Mundy Monday: “The Dancing Girl of Gades”


The sixth installment in the serialized version of Tros of Samothrace is titled “The Dancing Girl of Gadesand consists of what would become chapters 67 – 81 of the novel published in 1934. Set in the late spring of the year 54 B.C., this story tells of the aftermath of Julius Caesar’s first invasion of Britain and was first published in the December 10th 1925 issue of Adventure magazine.  It is available in a number of editions in book form or you can read it here at the invaluable library of Roy Glashan.

Of all the writers who made their reputations during the heyday of the pulps, Talbot Mundy is the one author we know was a lady’s man.  He wrecked at least one marriage and was kicked out of a position in Africa for dallying with the native girls; in the language of the day, he was not of good character where women were concerned.  Is this reflected in his writing?  Undoubtedly, but not in the way you might think. 

Talbot Mundy loved women, all kinds of women and it shows in the characters that populate his novels.  Where many of his contemporaries would have at most one female character in a story as window dressing or a prize, Mundy’s stories would often have two or more, each unique and alive with their own personality.  Tros of Samothrace has a half dozen women gracing its pages and the author brings each of them to life with his descriptions of their eyes, their voices, their gestures and their wit.  The female character who gives this installment its name is Chloe, whose wits and courage count as much as her grace and beauty when it comes to charming anyone and everyone in Gades in her quest to save the life of her lover and win her own freedom.

Chloe is the favorite of all Gades because of both her beauty -

That the girl’s ivory-white skin shone golden in the whale-oil lantern light and that her face was alike a cameo against the shadow, only deepened his mistrust.

and her skill –

She was arrayed in white, a wreath of roses in her hair—a picture of youth, innocence, mirth, modesty… not a gesture of indecency, no hint of the vulgarity the other dancers had displayed, marred rhythm, voice or harmony of sound and motion.

Gades itself was founded by the Phoenicians and is now the Spanish city of Cadiz.  This city was already old in Caesar’s day and the reputation of its dancing girls was infamous from one end of the Mediterranean to the other; it was also a center for smuggling and slave-trading, with a dangerous undercurrent of sedition.  When Tros sails the Liafail up to the entrance of Gades’ harbor (at the behest of the Druids), it sets off a chain reaction of feverish scheming between the different factions that infest the city.  Blood is shed, but assassination is just one tool in the hands of the ambitious, the greedy and the desperate of Gades; torture, kidnapping, arson, blackmail, bribery and extortion are all just tools to be used if it will bring survival or success.  Amidst this chaos, it is Chloe, the favorite dancing girl of Gades, who seems to know the most about the different factions nearly at open war with each other and who is willing to risk everything to win her freedom and the life of her love Horatius.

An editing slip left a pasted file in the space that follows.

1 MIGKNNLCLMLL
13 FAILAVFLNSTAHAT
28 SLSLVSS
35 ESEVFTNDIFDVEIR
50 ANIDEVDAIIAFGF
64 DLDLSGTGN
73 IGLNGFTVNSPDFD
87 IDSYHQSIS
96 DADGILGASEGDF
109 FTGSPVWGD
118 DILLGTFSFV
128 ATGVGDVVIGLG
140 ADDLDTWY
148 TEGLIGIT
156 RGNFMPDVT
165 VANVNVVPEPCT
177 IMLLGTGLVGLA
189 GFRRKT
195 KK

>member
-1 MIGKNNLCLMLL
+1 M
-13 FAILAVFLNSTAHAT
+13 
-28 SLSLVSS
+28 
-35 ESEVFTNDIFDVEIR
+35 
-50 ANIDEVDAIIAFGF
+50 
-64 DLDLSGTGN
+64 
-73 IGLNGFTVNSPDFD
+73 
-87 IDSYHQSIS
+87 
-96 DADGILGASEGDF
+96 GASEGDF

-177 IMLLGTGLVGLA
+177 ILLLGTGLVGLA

This installment sees the characters of Orwic and Conops mature and grow more loyal to Tros and there is a gang of new characters brought to life by the author.  There is Balbus the Roman governor, friend to Caesar and client to Pompey the Great: suave, sophisticated and a sadist.  There is Simon ben Tobias, a desperate merchant who is an old friend to Tros and to Crassus, the richest man in the world.  There is Herod ben Mordecai, merchant, professional informer and a new adversary for Tros.  There is Quintilian, leader of the nobles of Gades who conspire in secret to protect their families and their city from a sadistic tyrant.  Then there is Pkauchios the Egyptian.


Pkauchios is a soothsayer who is said to be able to read the stars and rumored to be a sorcerer. He owns Chloe and a number of other dancing girls who are all adept at gathering information, so most of his predictions come true.  That is enough to gain him influence over Balbus and a respectable fortune, but Pkauchios wants more; his arrogance and ambition will drive him to risk the lives of thousands in a ruthless gambit for power. 

Rome rules the known world, but Rome itself is led by the First Triumvirate: Caesar, Pompey and Crassus.  Each of these men has a hand in the seething whirlpool that is Gades.  It is still early in the game of thrones between these three to see who will rule the Republic, but an outbreak of violence in Gades could change that.  If this city erupts in rebellion, it could ignite a conflagration that would scorch the walls of Rome itself.

The Dancing Girl of Gades is the next to last installment in Tros of Samothrace and well worth your time (and not just because it is rife with treachery, intrigue and dancing girls).  It is here that Talbot Mundy begins to shift the focus of his Roman novels from Britain and Gaul to Rome and the East.  Here is where the author sets the stage not just for the rousing climax to Tros of Samothrace, but also for the second of his Roman novels, Queen Cleopatra (Mundy actually started work on Queen Cleopatra first, but was diverted when the character of Tros came to life and ran off with his imagination, so to speak).

Tros’s adventures continue in the last installment “Messenger of Destiny”, the conclusion to Talbot Mundy’s classic novel Tros of Samothrace.

Previous posts on Tros:

“Tros of Samothrace”

“The Enemy of Rome”

“Prisoners of War”

“Hostages to Luck”

“Admiral of Caesar’s Fleet”

Leiber’s “The Glory of Tros”

Forefathers of Sword and Sorcery: Talbot Mundy 

The Caesar Controversy

John E. Boyle is the author of Queen’s Heir and Raven’s Blood, the first two books in the Children of Khetar fantasy series.